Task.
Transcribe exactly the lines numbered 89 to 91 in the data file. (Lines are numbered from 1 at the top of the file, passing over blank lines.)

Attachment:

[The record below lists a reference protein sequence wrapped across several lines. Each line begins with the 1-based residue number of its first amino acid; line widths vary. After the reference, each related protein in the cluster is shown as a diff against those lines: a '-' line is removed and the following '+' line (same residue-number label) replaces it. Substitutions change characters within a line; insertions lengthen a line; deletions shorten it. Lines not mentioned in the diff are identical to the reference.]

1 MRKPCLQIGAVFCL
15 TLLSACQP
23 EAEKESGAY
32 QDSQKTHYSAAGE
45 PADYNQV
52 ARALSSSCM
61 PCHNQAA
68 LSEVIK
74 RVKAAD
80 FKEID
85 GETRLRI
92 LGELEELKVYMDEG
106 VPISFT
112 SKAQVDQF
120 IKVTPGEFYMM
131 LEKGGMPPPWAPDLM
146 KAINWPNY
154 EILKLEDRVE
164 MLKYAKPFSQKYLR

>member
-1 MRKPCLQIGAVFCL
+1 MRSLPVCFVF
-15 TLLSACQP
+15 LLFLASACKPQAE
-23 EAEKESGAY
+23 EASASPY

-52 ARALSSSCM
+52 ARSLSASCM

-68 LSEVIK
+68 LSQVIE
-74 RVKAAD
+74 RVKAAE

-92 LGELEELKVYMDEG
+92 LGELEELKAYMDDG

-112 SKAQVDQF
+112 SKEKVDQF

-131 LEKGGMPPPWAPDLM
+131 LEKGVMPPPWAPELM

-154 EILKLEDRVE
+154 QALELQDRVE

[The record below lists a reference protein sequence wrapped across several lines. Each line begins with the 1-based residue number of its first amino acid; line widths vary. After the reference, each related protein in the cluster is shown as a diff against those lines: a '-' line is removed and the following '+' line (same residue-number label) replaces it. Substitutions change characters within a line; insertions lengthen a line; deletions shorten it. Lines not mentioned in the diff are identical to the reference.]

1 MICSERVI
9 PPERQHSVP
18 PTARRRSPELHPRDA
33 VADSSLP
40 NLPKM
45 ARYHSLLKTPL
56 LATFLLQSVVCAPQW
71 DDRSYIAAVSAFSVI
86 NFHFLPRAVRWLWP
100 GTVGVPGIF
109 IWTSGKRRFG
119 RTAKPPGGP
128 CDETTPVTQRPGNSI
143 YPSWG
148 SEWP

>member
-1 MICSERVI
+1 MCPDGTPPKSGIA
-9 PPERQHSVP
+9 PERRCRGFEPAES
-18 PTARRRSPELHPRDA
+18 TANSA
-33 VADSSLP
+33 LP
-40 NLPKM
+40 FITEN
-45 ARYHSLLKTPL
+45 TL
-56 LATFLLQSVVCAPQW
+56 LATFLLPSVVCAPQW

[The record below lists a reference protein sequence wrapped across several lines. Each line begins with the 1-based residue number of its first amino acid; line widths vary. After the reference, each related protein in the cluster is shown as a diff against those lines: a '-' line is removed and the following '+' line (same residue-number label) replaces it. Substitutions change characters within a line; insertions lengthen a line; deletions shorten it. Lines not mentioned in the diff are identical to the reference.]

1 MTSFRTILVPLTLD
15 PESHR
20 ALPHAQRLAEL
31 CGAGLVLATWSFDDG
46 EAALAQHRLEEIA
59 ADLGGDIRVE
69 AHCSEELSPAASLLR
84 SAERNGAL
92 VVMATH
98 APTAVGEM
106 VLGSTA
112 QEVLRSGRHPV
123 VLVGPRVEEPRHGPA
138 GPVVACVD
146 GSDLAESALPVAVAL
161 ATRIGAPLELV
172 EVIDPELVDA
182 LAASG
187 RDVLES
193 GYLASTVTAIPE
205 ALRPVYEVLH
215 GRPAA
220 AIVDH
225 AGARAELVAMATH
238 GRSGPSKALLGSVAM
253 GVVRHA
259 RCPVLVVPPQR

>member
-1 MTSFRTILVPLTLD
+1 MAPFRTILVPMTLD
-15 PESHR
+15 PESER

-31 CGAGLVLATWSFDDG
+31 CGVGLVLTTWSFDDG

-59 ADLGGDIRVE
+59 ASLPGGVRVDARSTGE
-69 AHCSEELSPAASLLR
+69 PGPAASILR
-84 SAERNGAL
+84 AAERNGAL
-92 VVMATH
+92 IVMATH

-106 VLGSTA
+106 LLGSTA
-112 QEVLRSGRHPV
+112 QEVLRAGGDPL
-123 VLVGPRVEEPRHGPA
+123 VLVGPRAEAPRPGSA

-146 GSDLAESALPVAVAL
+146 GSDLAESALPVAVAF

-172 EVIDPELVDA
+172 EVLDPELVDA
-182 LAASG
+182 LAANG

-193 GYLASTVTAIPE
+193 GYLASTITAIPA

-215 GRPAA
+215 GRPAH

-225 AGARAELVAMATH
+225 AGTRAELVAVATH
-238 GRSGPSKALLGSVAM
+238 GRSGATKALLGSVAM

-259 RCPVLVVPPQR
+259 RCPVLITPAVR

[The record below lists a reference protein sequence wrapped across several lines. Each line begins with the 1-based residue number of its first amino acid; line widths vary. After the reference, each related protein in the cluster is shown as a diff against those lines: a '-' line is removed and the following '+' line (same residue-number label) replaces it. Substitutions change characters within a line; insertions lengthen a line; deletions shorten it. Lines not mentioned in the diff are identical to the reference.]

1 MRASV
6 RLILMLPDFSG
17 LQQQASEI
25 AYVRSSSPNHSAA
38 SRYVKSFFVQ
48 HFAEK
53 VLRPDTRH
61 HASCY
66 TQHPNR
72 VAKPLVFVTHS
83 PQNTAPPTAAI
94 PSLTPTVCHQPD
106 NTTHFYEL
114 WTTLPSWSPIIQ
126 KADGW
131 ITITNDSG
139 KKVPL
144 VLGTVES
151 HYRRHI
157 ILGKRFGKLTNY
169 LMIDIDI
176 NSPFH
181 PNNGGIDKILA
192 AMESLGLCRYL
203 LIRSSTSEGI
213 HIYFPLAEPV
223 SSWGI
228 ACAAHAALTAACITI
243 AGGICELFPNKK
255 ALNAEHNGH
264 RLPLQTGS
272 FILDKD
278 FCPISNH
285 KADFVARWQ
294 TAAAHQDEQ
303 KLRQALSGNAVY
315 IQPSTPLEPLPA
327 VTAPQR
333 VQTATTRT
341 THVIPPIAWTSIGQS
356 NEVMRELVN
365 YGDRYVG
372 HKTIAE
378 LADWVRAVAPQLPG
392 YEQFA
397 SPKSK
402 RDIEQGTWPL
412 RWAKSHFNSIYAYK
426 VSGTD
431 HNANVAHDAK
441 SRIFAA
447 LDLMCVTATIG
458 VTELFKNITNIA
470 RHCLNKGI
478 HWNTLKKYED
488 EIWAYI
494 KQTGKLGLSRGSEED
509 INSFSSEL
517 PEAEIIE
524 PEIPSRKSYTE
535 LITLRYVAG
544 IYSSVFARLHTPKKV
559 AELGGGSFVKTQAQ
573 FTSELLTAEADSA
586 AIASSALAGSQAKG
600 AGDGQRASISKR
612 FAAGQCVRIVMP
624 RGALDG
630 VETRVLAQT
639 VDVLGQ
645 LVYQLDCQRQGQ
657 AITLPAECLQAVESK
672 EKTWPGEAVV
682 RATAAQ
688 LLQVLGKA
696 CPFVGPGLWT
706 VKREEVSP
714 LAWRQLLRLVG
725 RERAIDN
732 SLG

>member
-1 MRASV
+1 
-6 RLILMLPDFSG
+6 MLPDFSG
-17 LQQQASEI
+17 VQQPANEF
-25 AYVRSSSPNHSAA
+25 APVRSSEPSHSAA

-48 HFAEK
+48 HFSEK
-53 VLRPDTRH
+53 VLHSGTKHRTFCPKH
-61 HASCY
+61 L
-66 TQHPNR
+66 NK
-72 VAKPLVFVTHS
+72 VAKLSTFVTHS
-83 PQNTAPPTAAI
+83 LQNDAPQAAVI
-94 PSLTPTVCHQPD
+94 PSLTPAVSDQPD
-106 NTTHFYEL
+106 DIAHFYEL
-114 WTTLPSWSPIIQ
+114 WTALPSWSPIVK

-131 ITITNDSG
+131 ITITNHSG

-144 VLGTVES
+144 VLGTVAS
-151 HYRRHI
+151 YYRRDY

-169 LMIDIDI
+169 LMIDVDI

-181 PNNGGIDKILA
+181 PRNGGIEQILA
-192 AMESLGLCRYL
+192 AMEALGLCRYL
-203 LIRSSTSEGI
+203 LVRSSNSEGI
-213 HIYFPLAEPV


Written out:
161 ATRIGAPLELV
172 EVIDPELVDA
182 LAASG